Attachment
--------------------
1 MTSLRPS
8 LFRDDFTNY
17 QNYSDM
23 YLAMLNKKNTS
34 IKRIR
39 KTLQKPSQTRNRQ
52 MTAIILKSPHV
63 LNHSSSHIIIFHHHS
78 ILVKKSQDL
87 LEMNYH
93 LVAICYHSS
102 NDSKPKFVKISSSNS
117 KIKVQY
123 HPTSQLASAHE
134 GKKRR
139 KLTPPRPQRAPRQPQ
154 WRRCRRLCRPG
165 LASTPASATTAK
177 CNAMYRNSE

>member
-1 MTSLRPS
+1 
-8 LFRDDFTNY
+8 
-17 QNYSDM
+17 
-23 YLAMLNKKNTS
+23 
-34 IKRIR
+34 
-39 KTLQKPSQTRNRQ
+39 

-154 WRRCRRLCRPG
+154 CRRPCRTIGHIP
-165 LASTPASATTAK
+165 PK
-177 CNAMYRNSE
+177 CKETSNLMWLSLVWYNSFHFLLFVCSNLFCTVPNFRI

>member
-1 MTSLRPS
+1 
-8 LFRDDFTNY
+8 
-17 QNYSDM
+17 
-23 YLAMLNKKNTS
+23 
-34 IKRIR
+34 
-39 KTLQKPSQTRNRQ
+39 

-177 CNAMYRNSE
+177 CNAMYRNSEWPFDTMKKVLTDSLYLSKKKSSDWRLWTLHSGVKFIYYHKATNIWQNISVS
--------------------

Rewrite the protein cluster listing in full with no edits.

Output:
1 MTSLRPS
8 LFRDDFTNY
17 QNYSDM
23 YLAMLNKKNTS
34 IKRIR
39 KTLQKPSQTRNRQ
52 MTAIILKSPHV
63 LNHSSSHIIIFHHHS
78 ILVKKSQDL
87 LEMNYH
93 LVAICYHSS
102 NDSKPKFVKISSSNS
117 KIKVQY
123 HPTSQLASAHE
134 GKKRR
139 KLTPPRPQRAPRQPQ
154 WRRCRRLCRPG
165 LASTPASATTAK
177 CNAMYRNSE

>member
-1 MTSLRPS
+1 
-8 LFRDDFTNY
+8 
-17 QNYSDM
+17 
-23 YLAMLNKKNTS
+23 
-34 IKRIR
+34 
-39 KTLQKPSQTRNRQ
+39 

-154 WRRCRRLCRPG
+154 CRRPCRTIGHIP
-165 LASTPASATTAK
+165 PK
-177 CNAMYRNSE
+177 CKETSNLMWLSLVWYNSFHFLLFVCSNLFCTVPNFRI

>member
-1 MTSLRPS
+1 
-8 LFRDDFTNY
+8 
-17 QNYSDM
+17 
-23 YLAMLNKKNTS
+23 
-34 IKRIR
+34 
-39 KTLQKPSQTRNRQ
+39 

-177 CNAMYRNSE
+177 CNAMYRNSEWPFDTMKKVLTDSLYLSKKKSSDWRLWTLHSGVKFIYYHKATNIWQNISVS